Nova Scotia

N.S. auditor general gives most school lunch options a failing grade

Nova Scotia Auditor General Kim Adair is worried about what public school students are eating when they order lunch in the cafeteria. During a recent survey of 26 schools, auditors found only 40 per cent of menu items complied with the province's food and nutrition policy.

South Shore Regional Centre for Education rare bright spot in report on school lunches

Most schools surveyed are not meeting the standards set out in Nova Scotia's food and nutrition policy, a new report from the province's auditor general has found. (Shutterstock/Africa Studio)

A number of schools, particularly those with cafeterias run by third parties, are failing to serve up nutritious and healthy lunches, according to a report released Tuesday by Nova Scotia's auditor general.

A survey of 26 schools in four of the province's seven regional centres for education found only 40 per cent of schools complied with the food and nutrition policy set by the Department of Education.

"We found inconsistencies in the nutritional value of the foods offered to students, and the majority of schools tested are not complying with the provincial policy," Auditor General Kim Adair told reporters during a briefing following the report's release. "The department doesn't know if healthy foods are served in schools because of the lack of monitoring."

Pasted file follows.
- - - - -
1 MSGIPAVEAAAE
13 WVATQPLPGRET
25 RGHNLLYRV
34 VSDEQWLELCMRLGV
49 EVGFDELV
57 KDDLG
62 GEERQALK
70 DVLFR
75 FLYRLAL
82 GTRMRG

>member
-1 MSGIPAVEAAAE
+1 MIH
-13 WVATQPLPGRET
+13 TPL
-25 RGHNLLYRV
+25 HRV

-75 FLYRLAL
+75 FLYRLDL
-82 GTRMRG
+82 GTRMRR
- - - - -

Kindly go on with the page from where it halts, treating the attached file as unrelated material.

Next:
The schools surveyed are in the Halifax, Chignecto-Central, South Shore and Annapolis Valley regional centres for education. The report said they were selected for the survey based on their location, whether they are in an area that "may experience a higher level of food insecurity," grades taught, and the type of cafeteria services offered.

Profit-driven cafeterias fare the worst

Cafeterias run by private operators only met the provincial standard nine per cent of the time. School-run cafeterias complied half the time, while those run at the regional level did the best, meeting standards 83 per cent of the time.

"Based on our discussions with administrators, we concluded that the main reason this may be happening is because third-party providers are typically profit driven," noted the report. "They therefore would be likely to focus on what food items will sell, not necessarily providing the healthiest food options.

"Various cafeteria staff we spoke with during visits to third-party and school-run cafeterias indicated the healthier foods often do not sell."

The report said those cafeterias "were more resistant" to offer those foods as a result.

What children are served or choose to eat is important, according to the report, because of rising obesity rates and related chronic diseases and health conditions related to being overweight.

"The obesity rate across Canada has tripled in the last three decades, and Nova Scotia youth are trending in terms of the obesity rate at a higher rate than the national average," said Adair. "And the projected future health-care costs are in the billions."